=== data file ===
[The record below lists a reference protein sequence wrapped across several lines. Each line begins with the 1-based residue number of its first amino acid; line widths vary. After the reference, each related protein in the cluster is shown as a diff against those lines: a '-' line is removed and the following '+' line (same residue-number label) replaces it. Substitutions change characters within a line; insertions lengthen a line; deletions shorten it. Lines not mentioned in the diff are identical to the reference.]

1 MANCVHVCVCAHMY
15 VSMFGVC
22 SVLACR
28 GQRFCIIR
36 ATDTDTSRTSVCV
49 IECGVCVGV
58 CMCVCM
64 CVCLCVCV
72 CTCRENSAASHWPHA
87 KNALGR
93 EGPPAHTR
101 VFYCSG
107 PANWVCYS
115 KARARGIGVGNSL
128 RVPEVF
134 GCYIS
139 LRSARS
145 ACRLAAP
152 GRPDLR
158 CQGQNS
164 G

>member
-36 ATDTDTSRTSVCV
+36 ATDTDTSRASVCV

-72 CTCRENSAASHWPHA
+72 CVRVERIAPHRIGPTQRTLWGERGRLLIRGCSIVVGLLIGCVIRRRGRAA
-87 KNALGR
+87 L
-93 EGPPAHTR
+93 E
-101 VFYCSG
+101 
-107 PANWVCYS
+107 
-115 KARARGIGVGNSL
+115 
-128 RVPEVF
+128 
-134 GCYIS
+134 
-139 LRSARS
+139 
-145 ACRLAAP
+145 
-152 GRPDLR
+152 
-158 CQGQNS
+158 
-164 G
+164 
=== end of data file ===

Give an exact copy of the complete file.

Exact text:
[The record below lists a reference protein sequence wrapped across several lines. Each line begins with the 1-based residue number of its first amino acid; line widths vary. After the reference, each related protein in the cluster is shown as a diff against those lines: a '-' line is removed and the following '+' line (same residue-number label) replaces it. Substitutions change characters within a line; insertions lengthen a line; deletions shorten it. Lines not mentioned in the diff are identical to the reference.]

1 MANCVHVCVCAHMY
15 VSMFGVC
22 SVLACR
28 GQRFCIIR
36 ATDTDTSRTSVCV
49 IECGVCVGV
58 CMCVCM
64 CVCLCVCV
72 CTCRENSAASHWPHA
87 KNALGR
93 EGPPAHTR
101 VFYCSG
107 PANWVCYS
115 KARARGIGVGNSL
128 RVPEVF
134 GCYIS
139 LRSARS
145 ACRLAAP
152 GRPDLR
158 CQGQNS
164 G

>member
-36 ATDTDTSRTSVCV
+36 ATDTDTSRASVCV

-72 CTCRENSAASHWPHA
+72 CVRVERIAPHRIGPTQRTLWGERGRLLIRGCSIVVGLLIGCVIRRRGRAA
-87 KNALGR
+87 L
-93 EGPPAHTR
+93 E
-101 VFYCSG
+101 
-107 PANWVCYS
+107 
-115 KARARGIGVGNSL
+115 
-128 RVPEVF
+128 
-134 GCYIS
+134 
-139 LRSARS
+139 
-145 ACRLAAP
+145 
-152 GRPDLR
+152 
-158 CQGQNS
+158 
-164 G
+164 